Tube Train Driver Turns Poet
Updated: Feb 10, 2021
Adam Waugh has published his first poetry book, “Faceless”, in a bid to raise money for Alzheimer’s Research UK. Adam, whose day job is driving trains on the Piccadilly Line on London’s underground has done this after his mother-in-law battled Alzheimer’s for six years and he is aiming to continue the fight towards a cure by publishing his first poetry book.
Adam Waugh from Manea has self-published his new book, ‘Faceless’, which consists of poems on topics such as Covid-19, mental health and growing up as a child. Having read one of his daughter’s poems on a train, Adam was encouraged to think of more ideas for his project.
“My daughter Niamh wrote a quick poem on a train and I was knocked back by how good it was,” he said. “I started jotting down plans and me and Niamh would have a competition to write the poem in the quickest time. I then jotted ideas at work and listening to poetry and during lockdown, I started to write every day and it went from there.”
Adam began to turn his thoughts into poetry and last month, was advised by wife Susan and his sister to show off his work to a wider audience. He then decided to compile a book of his work for Alzheimer’s Research UK, which Susan works for, and promote it on social media.
“We were only aiming to order 100 copies, and have since sold nearly 150, and hopefully by the same time next year, we’d have sold another 150,” he said.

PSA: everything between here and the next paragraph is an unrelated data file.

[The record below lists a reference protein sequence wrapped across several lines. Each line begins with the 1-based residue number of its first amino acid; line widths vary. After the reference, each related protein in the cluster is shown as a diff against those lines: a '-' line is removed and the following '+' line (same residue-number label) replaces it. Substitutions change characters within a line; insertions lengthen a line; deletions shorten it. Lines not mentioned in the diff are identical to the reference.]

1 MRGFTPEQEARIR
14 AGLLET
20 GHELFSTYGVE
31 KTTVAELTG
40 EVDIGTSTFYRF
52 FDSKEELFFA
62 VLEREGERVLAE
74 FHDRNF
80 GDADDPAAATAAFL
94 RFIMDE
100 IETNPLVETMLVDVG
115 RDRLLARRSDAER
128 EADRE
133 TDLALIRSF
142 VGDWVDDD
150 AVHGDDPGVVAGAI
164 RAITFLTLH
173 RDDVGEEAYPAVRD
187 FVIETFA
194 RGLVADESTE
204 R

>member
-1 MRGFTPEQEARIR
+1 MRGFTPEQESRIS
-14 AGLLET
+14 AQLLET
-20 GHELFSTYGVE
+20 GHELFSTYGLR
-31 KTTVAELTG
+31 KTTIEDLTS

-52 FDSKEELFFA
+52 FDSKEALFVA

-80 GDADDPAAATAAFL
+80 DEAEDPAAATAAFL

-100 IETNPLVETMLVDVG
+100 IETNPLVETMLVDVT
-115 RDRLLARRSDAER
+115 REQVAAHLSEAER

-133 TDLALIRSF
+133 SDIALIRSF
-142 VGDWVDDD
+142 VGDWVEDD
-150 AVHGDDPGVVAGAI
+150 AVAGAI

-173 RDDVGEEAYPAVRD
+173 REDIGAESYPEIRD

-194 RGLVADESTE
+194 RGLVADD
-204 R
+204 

“I thought I would probably sell a few copies to my family, but once we started raising money, we wanted to raise more, so I have been plugging on social media. Faceless’ consists of poems mostly written by Adam, illustrations from his daughters Niamh and Mia, and artwork produced by Adam’s cousin Tom.
Adam, a former video producer, is also looking to get celebrities on board by reading and sharing some of his poems and has already been asked to speak about his book at his village primary school.
While the family-led project is growing more popular, Adam, who has fundraised before for different charities, also has another aim in mind.
“Susan’s cousin has worked with celebrities and she said I could get someone to share and read a poem,” he added. “I want people to understand about Alzheimer’s Research UK and how it affects people’s lives. My daughters went through seeing grandma dealing with lots of things they shouldn’t have had to see. The charity is doing well with research, but it still needs a lot of funding to get a cure.”
For more information or to buy Adam’s book, email him at firstname.lastname@example.org
message him on Facebook or follow on Instagram at face_less2020.